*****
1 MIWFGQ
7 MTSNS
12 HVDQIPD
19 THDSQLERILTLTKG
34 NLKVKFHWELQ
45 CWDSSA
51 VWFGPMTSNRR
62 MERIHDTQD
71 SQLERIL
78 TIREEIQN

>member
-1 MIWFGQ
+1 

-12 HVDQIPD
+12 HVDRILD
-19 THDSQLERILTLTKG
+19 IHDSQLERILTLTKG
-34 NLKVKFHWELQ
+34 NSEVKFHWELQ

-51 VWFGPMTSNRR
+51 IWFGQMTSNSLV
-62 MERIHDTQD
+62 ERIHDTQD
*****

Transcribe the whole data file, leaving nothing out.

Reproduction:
1 MIWFGQ
7 MTSNS
12 HVDQIPD
19 THDSQLERILTLTKG
34 NLKVKFHWELQ
45 CWDSSA
51 VWFGPMTSNRR
62 MERIHDTQD
71 SQLERIL
78 TIREEIQN

>member
-1 MIWFGQ
+1 

-12 HVDQIPD
+12 HVDRILD
-19 THDSQLERILTLTKG
+19 IHDSQLERILTLTKG
-34 NLKVKFHWELQ
+34 NSEVKFHWELQ

-51 VWFGPMTSNRR
+51 IWFGQMTSNSLV
-62 MERIHDTQD
+62 ERIHDTQD